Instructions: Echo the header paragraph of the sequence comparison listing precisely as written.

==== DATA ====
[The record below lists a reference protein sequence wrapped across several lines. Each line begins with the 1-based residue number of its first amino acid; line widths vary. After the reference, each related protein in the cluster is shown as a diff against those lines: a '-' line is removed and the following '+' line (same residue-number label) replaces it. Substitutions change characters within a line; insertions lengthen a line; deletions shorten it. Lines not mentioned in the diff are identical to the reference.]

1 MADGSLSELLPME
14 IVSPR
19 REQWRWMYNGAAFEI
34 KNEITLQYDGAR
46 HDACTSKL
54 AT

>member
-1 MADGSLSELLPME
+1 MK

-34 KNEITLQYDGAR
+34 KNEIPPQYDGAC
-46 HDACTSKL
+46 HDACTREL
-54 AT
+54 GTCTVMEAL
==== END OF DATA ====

[The record below lists a reference protein sequence wrapped across several lines. Each line begins with the 1-based residue number of its first amino acid; line widths vary. After the reference, each related protein in the cluster is shown as a diff against those lines: a '-' line is removed and the following '+' line (same residue-number label) replaces it. Substitutions change characters within a line; insertions lengthen a line; deletions shorten it. Lines not mentioned in the diff are identical to the reference.]